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Scott Stensland
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in the language go wrote a system to translate an input image into its audio equivalent where none of the information is thrown away ... it parses the image at the pixel level starting in one corner and traversing a path using a Hilbert Curve to visit each pixel and record light intensity at each pixel ... now you have an array of light intensity values ... assign to one end of this array a low frequency within the human audible range ... give other end of array a very high frequency and give each array element inbetween a frequency inbetween ... synthesize an audio oscillator at each element at its given frequency and drive its amplitude by the light intensity at that element ... aggregate all those oscillators into a single raw audio curve in PCM format ... this is the audio output equivalent to the input image ... it performs the functional equivalent to an inverse Fourier Transform ... this half of the system is done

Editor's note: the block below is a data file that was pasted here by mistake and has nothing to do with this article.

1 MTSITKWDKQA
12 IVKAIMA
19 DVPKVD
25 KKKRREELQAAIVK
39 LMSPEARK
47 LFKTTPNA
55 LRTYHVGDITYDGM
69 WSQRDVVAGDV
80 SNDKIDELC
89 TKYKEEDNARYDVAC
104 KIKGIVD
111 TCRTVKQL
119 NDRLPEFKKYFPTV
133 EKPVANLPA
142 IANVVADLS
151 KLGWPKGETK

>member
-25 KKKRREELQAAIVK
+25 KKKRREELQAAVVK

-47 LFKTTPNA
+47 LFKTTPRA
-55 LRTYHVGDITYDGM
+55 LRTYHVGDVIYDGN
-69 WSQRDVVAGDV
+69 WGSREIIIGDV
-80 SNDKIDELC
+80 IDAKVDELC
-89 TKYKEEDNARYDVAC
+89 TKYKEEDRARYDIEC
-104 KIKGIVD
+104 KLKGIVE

now instead of having an input image synthesize and output audio write a new golang server to implement the reverse of above system namely have this second server input audio to synthesize and output image

so first server does : imageA --> audioA second server does : audioB -> imageB

when I was able to tie those system together such that the audioA output of first server was used as input audioB of second server and the output imageB matched the original input imageA I knew the system worked ... I have this all working ... next step is to productionize this and make available to the blind ( it may allow the blind to see with their ears ) ... and visa versa for the deaf ... also looking into other uses

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